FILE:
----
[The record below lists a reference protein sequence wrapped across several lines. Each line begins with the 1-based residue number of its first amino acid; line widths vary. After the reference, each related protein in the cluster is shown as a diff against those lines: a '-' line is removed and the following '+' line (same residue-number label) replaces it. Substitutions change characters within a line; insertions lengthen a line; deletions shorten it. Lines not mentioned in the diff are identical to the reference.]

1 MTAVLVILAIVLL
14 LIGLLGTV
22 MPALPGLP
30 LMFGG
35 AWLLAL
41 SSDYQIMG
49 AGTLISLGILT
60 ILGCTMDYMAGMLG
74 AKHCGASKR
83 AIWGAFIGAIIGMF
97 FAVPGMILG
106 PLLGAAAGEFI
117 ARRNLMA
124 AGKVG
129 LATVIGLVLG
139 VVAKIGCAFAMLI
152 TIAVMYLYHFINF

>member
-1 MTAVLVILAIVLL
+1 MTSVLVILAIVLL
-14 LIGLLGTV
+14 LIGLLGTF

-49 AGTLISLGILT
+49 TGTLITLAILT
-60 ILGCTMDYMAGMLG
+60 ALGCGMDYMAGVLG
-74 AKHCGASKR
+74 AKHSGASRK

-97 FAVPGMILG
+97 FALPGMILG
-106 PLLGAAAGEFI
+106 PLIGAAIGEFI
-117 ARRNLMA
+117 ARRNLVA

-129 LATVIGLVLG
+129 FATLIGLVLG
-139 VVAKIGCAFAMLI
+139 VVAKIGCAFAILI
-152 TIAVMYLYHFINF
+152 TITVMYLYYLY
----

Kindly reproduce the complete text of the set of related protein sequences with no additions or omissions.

[The record below lists a reference protein sequence wrapped across several lines. Each line begins with the 1-based residue number of its first amino acid; line widths vary. After the reference, each related protein in the cluster is shown as a diff against those lines: a '-' line is removed and the following '+' line (same residue-number label) replaces it. Substitutions change characters within a line; insertions lengthen a line; deletions shorten it. Lines not mentioned in the diff are identical to the reference.]

1 MTAVLVILAIVLL
14 LIGLLGTV
22 MPALPGLP
30 LMFGG
35 AWLLAL
41 SSDYQIMG
49 AGTLISLGILT
60 ILGCTMDYMAGMLG
74 AKHCGASKR
83 AIWGAFIGAIIGMF
97 FAVPGMILG
106 PLLGAAAGEFI
117 ARRNLMA
124 AGKVG
129 LATVIGLVLG
139 VVAKIGCAFAMLI
152 TIAVMYLYHFINF

>member
-1 MTAVLVILAIVLL
+1 MTSVLVILAIVLL
-14 LIGLLGTV
+14 LIGLLGTF

-49 AGTLISLGILT
+49 TGTLITLAILT
-60 ILGCTMDYMAGMLG
+60 ALGCGMDYMAGVLG
-74 AKHCGASKR
+74 AKHSGASRK

-97 FAVPGMILG
+97 FALPGMILG
-106 PLLGAAAGEFI
+106 PLIGAAIGEFI
-117 ARRNLMA
+117 ARRNLVA

-129 LATVIGLVLG
+129 FATLIGLVLG
-139 VVAKIGCAFAMLI
+139 VVAKIGCAFAILI
-152 TIAVMYLYHFINF
+152 TITVMYLYYLY